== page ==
Worcestershire computer users urged to be on their guard over scam

Malvern Gazette: Police alert over a computer scam Police alert over a computer scam

CYBER scammers targeting personal information are now acting through phone calls rather than e-mail viruses.

A senior West Mercia detective is urging people to be extra vigilant after reports of a number of people being targeted by bogus telephone calls.

Detective Chief Inspector Paul Williamson said information from Worcestershire Regulatory Services indicated that local people had been receiving phone calls from a scam company claiming there was a fault with their computer.

The scammers have been telling residents that their computers are about to crash and requesting £200 to fix the fault.

If the fee is paid, the fraudsters then gain remote access to the victims’ computers and potentially to personal information, such as bank details and passwords.

Worcestershire Regulatory Services joint committee chairman Lucy Hodgson said relatives of hers had been targeted by a similar scam and knew how distressing it was.

“Residents should be aware that neither Micro-soft nor its partners make unsolicited calls to fix your computer. If you receive a cold call from a company claiming you have a fault on your computer, be on your guard and do not pay any fees.

“Consult a reputable local computer repair business if you feel there may be an issue.”

Consumers are advised to be wary of unsolicited calls related to computer faults or security problems – even if they claim to represent a respected company, never provide personal information, such as credit card or bank details, do not go to a website, type anything into a computer, install software or follow any other instruction from someone who you do not know, take the caller’s details down and pass them on, make sure security updates are installed regularly on your computer, the firewall is turned on and that anti-virus software is installed and up to date, and if there are any concerns about the computer, ask a reputable expert to have a look.

Related links

For further information, or to report a call, contact Citizens Advice consu-mer service on 08454 040506 and Action Fraud on 0300 1232040 or visit actionfraud.police.uk/.

Comments (7)

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10:03am Mon 2 Dec 13

CJH says...

I've had several of these calls. I ask them to hold on while I go to my office, then come back several minutes later and (if they're still there) just tell them I don't have a computer. Easy.
I've had several of these calls. I ask them to hold on while I go to my office, then come back several minutes later and (if they're still there) just tell them I don't have a computer. Easy. CJH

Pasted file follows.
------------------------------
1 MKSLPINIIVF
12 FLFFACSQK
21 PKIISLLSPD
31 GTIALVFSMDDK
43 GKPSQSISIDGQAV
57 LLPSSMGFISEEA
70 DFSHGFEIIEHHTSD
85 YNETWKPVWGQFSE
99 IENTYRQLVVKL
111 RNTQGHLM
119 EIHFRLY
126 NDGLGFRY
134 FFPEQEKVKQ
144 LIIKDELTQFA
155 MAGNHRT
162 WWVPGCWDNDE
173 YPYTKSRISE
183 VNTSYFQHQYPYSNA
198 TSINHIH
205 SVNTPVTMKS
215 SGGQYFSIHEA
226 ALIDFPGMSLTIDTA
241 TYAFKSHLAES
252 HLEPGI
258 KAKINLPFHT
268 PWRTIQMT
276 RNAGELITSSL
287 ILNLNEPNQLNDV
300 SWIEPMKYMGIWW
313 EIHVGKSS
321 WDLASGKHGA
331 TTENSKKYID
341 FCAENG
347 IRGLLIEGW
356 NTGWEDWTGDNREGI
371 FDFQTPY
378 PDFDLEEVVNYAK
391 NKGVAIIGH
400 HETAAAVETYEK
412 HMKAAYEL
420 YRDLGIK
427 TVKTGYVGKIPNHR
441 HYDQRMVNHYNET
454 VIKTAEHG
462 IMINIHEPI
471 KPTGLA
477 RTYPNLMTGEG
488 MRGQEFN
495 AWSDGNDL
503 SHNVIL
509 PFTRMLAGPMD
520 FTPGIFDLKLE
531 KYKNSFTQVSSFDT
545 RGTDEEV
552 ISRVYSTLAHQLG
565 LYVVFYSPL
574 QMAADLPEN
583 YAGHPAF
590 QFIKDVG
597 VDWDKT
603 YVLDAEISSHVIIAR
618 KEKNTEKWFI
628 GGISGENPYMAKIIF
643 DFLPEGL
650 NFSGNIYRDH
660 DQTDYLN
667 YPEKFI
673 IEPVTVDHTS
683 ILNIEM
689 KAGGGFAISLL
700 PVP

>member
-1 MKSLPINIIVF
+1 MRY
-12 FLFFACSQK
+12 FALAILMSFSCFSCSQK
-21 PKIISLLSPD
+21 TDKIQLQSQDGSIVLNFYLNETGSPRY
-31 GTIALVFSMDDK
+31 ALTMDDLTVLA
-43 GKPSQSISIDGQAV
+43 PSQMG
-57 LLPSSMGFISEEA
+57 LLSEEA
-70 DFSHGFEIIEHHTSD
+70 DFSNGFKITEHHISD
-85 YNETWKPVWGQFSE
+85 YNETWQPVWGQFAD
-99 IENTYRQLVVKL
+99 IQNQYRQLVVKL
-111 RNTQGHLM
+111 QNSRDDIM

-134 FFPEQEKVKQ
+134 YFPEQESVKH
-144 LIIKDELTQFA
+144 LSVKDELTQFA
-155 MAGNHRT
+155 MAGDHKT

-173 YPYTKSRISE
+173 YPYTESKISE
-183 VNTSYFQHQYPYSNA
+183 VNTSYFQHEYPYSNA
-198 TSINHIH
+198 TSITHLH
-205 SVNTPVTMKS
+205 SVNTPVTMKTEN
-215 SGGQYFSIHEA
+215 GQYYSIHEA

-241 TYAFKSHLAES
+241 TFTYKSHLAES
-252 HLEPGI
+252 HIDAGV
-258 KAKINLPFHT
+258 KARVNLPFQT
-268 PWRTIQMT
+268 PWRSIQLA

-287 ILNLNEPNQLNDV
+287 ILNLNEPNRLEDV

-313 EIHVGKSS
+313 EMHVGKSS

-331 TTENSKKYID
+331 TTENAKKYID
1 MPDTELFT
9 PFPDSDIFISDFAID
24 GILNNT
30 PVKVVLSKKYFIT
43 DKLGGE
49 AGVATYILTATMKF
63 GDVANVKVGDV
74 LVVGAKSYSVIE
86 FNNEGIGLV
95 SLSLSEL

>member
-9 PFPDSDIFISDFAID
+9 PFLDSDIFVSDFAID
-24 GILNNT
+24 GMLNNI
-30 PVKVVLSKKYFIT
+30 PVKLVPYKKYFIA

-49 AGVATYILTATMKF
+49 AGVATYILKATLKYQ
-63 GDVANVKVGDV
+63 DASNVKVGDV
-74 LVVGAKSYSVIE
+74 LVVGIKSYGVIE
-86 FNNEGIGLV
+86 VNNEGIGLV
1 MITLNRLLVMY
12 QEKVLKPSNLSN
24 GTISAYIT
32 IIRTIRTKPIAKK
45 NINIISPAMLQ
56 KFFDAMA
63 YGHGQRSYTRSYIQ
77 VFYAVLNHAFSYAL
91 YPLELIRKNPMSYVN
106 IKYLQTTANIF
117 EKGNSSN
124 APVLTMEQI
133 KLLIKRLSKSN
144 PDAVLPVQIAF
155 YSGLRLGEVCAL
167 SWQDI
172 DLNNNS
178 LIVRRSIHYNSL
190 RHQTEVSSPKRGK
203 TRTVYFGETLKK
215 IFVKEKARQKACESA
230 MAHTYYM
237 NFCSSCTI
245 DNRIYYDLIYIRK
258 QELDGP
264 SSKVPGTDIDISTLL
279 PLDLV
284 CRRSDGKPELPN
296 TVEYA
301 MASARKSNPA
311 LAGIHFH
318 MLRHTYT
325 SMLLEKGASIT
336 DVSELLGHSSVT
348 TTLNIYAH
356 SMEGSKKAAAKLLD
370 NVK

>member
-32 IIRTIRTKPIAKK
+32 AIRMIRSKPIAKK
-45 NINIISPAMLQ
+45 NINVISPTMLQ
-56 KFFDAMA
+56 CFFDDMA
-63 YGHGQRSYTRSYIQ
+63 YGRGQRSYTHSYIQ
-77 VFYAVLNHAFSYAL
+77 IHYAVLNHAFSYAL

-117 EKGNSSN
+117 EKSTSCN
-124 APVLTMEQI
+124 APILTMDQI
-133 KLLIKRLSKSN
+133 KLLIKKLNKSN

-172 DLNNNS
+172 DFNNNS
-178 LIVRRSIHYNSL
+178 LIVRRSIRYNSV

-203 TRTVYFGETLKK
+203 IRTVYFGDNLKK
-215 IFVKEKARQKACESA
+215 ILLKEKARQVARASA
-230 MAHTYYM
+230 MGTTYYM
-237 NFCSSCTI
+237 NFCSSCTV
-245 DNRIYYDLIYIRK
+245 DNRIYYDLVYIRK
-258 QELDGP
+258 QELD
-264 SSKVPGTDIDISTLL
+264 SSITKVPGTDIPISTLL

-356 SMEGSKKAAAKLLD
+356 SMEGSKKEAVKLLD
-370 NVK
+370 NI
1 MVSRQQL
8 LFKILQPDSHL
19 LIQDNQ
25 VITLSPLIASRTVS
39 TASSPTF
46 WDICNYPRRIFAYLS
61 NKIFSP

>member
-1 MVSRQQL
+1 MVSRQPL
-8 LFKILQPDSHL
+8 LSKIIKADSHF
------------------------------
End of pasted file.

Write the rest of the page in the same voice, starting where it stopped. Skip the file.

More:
10:34am Mon 2 Dec 13

tub_thumper says...

I just pick up the phone and don't say anything. If it's legitimate, they will say "Hello, is anyone there?" If it's not then they just hang up. If you do answer the call and you hear a pause (and then a "click") it means that you've been connected via the Internet to an advisor. A computer rang your number so their advisor can talk to you. If is a internet connect then it's probably a poor connection and a poor English accent too. Just hang up...

On the contrary, if you ever get a call from someone claiming to be from your bank or building society they will always say "Can we ask you a few questions to confirm your identity?" Whether it legitimate or not I will always reply with "Actually, can you provide me with some information to prove that your are my bank/building society?" This causes them a problem so then I tell them I don't do things over the phone, I say goodby and then I hang up...
I just pick up the phone and don't say anything. If it's legitimate, they will say "Hello, is anyone there?" If it's not then they just hang up. If you do answer the call and you hear a pause (and then a "click") it means that you've been connected via the Internet to an advisor. A computer rang your number so their advisor can talk to you. If is a internet connect then it's probably a poor connection and a poor English accent too. Just hang up... On the contrary, if you ever get a call from someone claiming to be from your bank or building society they will always say "Can we ask you a few questions to confirm your identity?" Whether it legitimate or not I will always reply with "Actually, can you provide me with some information to prove that your are my bank/building society?" This causes them a problem so then I tell them I don't do things over the phone, I say goodby and then I hang up... tub_thumper